RELIGN M161B – Japanese Buddhism
Lecture: Lec 1
Units 4
Instructor(s) Bodiford, W.M.
Multiple-Listed Class
Course Description (Same as Japanese CM160.) Lecture, three hours; discussion, one hour. Knowledge of Japanese not required. Development of Buddhism in Japan in its cultural context, with emphasis on key ideas and teachings. Letter grading.

Scandinavian

SCAND 138 – Vikings
Lecture: Lec 1
Units 5
Instructor(s) Ball, K.A.
Course Description Lecture, three hours; discussion, one hour. Survey of history, anthropology, and archaeology of Viking Age society. Readings draw on medieval sagas as well as secondary material, focus on impact of Vikings on northern Europe, and consider ways in which European and Scandinavian societies evolved in response to Viking incursions. P/NP or letter grading.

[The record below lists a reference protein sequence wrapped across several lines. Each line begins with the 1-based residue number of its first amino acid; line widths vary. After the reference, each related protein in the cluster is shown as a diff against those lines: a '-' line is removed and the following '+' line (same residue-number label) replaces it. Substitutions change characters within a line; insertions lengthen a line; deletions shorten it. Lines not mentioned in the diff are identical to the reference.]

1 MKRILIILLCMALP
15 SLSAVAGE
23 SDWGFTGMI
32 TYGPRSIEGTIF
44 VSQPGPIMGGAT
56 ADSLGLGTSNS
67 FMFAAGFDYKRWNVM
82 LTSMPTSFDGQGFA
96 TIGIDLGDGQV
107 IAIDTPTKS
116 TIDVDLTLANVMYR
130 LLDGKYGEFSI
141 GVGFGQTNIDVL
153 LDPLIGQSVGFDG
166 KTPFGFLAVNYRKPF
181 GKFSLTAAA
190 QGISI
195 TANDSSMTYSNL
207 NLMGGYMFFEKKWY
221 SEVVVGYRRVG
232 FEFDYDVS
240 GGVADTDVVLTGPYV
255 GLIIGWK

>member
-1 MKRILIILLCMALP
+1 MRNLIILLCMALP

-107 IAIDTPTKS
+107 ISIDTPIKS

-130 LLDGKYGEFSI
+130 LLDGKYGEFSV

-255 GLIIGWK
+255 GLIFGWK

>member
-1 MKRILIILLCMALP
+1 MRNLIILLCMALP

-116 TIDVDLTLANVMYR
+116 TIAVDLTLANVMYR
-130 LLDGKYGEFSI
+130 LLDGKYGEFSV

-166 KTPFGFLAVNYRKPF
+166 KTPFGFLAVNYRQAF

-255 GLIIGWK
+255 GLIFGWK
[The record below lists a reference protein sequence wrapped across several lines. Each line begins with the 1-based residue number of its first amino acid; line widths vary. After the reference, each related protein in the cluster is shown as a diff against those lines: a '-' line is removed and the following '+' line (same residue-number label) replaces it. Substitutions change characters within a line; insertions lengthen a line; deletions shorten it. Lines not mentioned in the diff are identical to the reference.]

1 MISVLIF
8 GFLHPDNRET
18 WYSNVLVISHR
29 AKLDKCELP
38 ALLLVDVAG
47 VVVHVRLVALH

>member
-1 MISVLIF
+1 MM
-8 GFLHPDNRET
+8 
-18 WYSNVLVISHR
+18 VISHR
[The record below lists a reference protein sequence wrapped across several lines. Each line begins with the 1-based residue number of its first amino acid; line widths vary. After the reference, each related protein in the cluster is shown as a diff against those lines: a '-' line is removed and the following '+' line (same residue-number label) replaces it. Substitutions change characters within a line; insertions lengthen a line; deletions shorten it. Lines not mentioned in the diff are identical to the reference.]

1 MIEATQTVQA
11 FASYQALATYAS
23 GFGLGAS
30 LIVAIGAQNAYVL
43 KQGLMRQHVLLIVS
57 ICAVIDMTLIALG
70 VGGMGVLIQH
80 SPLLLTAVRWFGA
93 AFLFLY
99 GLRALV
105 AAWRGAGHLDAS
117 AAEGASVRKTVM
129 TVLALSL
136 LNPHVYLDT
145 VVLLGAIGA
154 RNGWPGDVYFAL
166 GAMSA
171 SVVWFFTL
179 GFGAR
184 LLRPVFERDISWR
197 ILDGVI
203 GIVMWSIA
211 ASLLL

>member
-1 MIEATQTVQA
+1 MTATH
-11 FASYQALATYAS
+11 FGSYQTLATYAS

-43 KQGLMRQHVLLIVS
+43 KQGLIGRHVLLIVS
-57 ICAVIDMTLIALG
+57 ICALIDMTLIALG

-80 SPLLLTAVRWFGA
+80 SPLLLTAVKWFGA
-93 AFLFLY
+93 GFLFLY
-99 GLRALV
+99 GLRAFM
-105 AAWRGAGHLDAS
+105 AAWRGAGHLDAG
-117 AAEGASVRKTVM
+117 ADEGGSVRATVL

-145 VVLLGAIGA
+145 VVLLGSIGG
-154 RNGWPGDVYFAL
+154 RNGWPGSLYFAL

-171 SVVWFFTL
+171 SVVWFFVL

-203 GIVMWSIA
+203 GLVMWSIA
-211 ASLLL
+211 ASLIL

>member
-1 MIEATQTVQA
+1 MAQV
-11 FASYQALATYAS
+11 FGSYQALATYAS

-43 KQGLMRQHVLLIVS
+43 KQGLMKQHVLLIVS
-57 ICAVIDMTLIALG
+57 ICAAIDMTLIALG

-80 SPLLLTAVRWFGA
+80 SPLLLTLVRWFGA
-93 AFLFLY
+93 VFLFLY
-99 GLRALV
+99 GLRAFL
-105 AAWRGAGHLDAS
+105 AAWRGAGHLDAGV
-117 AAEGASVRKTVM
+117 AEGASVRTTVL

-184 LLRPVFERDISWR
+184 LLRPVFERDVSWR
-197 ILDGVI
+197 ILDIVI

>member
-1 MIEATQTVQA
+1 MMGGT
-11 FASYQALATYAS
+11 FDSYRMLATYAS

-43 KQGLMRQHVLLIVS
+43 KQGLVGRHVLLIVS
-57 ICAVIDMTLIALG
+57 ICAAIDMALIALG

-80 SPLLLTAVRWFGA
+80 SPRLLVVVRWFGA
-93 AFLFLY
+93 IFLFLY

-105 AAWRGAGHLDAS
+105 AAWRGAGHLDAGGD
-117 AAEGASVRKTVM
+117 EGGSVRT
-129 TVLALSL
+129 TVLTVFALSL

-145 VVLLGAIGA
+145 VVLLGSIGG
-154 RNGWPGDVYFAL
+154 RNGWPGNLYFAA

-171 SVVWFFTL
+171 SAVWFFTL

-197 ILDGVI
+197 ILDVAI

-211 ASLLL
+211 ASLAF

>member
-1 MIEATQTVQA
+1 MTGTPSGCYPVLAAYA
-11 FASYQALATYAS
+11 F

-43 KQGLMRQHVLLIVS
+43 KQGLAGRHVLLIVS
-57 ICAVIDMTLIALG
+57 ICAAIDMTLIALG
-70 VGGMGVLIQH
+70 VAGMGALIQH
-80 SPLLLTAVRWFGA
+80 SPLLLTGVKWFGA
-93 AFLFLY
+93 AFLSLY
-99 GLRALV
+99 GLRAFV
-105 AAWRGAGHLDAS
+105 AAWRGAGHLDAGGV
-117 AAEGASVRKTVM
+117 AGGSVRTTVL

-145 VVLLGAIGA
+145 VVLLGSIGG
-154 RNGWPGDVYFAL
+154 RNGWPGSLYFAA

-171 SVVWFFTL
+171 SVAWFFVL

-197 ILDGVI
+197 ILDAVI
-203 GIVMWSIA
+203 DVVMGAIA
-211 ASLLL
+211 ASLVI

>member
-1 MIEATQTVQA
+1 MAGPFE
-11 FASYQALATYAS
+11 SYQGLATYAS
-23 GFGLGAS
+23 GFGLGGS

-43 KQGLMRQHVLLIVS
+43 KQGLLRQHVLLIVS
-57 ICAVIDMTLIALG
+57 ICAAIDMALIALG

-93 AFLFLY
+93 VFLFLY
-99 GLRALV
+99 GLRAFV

SCAND 172A – Nordic Folk and Fairy Tales
Seminar: Sem 1
Units 4
Instructor(s) Ball, K.A.
Course Description Seminar, three hours. Exploration of Nordic version of classic tale-types such as Dragon Slayer, Cinderella, Hansel and Gretel, and King Lindorm in historic and cultural contexts. Reading of important works of Nordic and international folktale scholarship, representing historical-geographic, structuralist, psychological, feminist, disability-theory, and queer-theory approaches. Development of critical thinking and close textual analysis skills, and understanding and appreciation of genre that continues to pervade popular culture. Readings in English translation. P/NP or letter grading.

Slavic

SLAVC M40 – Christianities East and West
Lecture: Lec 1
Units 5
Instructor(s) Vroon, R.W.
Multiple-Listed Class
Course Description Same as Religion M40.) Lecture, three hours; discussion, one hour. Survey of three major historical branches of Christianity–Eastern and Oriental Orthodoxy, Roman Catholicism, and Protestantism, contrasting how history, dogma, culture, and community structures develop in those three traditions. P/NP or letter grading.